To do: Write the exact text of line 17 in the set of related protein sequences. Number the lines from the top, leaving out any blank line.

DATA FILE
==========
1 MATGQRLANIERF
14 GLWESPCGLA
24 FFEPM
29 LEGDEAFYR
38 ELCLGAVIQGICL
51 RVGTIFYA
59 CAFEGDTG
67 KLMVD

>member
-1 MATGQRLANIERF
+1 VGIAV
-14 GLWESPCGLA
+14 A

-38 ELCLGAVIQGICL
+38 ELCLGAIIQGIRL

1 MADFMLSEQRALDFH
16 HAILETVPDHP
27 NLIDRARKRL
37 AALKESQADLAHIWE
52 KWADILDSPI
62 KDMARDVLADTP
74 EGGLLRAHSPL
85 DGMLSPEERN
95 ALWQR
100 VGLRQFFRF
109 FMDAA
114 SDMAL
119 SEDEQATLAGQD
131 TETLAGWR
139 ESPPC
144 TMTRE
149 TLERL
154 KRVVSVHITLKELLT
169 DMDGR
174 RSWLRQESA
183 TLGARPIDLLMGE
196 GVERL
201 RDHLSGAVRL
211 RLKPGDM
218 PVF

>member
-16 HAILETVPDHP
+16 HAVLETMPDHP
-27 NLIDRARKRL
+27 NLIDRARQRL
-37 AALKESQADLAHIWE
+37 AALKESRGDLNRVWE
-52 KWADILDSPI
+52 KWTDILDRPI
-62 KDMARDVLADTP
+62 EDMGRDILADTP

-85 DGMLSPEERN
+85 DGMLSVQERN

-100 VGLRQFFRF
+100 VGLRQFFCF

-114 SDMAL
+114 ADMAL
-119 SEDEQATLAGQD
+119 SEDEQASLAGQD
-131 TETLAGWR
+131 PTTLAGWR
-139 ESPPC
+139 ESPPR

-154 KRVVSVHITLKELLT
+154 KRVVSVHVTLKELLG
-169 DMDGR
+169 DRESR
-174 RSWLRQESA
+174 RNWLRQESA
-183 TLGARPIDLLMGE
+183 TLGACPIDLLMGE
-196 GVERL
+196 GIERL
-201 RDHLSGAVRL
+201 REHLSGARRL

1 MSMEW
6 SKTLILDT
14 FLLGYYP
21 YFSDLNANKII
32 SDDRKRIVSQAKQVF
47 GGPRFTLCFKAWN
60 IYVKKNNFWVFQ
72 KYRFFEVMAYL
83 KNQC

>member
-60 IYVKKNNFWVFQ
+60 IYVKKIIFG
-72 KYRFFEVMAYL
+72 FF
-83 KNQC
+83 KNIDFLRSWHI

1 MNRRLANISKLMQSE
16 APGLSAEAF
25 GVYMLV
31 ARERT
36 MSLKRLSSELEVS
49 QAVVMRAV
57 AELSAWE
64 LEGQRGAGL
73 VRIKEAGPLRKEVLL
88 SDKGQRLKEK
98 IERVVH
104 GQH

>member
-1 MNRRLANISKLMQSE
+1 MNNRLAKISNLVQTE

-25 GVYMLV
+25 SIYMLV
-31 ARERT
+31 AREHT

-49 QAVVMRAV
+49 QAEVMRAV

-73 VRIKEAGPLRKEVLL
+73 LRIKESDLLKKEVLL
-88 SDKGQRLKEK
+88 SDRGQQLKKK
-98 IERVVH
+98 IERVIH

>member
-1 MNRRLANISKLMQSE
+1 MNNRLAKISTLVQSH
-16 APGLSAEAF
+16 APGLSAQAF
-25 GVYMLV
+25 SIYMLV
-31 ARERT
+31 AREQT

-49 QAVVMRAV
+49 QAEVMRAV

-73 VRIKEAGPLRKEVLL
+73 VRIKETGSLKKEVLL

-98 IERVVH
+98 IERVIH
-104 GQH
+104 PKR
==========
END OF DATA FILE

16 HAILETVPDHP